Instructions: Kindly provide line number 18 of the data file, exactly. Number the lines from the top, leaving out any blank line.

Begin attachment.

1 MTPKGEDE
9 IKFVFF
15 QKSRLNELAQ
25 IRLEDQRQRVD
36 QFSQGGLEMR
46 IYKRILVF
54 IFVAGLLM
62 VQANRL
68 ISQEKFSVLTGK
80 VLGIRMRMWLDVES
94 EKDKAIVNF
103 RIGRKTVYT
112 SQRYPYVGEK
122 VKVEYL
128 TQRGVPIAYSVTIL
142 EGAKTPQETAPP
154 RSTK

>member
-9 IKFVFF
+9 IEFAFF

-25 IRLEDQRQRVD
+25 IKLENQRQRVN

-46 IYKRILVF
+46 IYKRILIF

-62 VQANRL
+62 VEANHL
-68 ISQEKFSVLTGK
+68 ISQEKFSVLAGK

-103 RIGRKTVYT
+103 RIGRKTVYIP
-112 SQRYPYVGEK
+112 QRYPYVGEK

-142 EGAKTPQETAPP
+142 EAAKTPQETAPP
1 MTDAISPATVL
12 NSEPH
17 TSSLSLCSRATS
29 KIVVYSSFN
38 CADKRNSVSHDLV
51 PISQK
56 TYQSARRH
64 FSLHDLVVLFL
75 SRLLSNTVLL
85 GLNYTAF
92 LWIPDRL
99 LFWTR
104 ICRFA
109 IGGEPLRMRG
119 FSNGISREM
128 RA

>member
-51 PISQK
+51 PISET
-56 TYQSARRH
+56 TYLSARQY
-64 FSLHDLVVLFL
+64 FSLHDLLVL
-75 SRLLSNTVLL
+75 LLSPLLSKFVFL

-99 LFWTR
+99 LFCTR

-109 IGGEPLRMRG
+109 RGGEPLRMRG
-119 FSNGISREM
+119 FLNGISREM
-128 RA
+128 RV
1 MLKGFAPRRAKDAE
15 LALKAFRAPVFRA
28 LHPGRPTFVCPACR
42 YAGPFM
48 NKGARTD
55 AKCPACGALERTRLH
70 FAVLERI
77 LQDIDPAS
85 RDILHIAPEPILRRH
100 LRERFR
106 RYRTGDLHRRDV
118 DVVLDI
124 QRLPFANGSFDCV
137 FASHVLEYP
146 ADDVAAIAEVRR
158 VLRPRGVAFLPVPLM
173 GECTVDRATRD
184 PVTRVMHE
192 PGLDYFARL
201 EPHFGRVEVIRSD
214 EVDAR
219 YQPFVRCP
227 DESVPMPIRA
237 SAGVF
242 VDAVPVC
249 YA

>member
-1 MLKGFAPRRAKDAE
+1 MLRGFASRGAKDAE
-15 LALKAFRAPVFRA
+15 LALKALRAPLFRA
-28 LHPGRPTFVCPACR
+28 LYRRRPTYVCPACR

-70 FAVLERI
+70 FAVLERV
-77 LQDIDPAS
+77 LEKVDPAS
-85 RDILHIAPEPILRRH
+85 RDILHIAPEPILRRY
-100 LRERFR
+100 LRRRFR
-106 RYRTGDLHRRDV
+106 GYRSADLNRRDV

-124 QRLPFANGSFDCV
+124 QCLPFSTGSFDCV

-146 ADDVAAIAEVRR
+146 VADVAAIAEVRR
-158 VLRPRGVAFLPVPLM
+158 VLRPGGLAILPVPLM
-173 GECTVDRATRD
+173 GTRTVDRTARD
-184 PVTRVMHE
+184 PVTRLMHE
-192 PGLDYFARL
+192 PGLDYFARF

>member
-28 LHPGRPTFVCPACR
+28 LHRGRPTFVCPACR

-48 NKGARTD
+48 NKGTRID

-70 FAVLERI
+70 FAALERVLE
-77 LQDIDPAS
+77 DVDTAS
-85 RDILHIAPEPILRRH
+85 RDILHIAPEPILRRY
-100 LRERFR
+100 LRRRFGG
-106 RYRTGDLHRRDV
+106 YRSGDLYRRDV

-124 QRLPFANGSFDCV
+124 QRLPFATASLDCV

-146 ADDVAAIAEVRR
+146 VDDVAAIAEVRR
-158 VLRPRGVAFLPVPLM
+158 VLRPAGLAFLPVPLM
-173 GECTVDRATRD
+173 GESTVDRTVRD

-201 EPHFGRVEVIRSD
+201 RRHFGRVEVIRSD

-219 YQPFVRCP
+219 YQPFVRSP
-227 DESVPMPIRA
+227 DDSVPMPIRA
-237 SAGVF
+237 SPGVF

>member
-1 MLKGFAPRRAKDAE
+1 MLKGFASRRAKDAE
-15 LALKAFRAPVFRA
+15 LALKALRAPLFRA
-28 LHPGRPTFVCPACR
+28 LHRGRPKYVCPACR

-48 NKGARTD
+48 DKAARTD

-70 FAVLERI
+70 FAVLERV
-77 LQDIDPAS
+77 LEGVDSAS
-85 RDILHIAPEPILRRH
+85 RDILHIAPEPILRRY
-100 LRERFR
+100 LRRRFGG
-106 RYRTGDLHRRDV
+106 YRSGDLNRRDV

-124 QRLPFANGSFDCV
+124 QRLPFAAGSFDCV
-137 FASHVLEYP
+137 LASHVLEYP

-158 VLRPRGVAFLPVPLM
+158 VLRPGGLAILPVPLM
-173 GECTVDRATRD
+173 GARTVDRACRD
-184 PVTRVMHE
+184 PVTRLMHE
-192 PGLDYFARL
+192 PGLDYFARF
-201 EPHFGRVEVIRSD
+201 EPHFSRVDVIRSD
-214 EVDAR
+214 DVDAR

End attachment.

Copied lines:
>member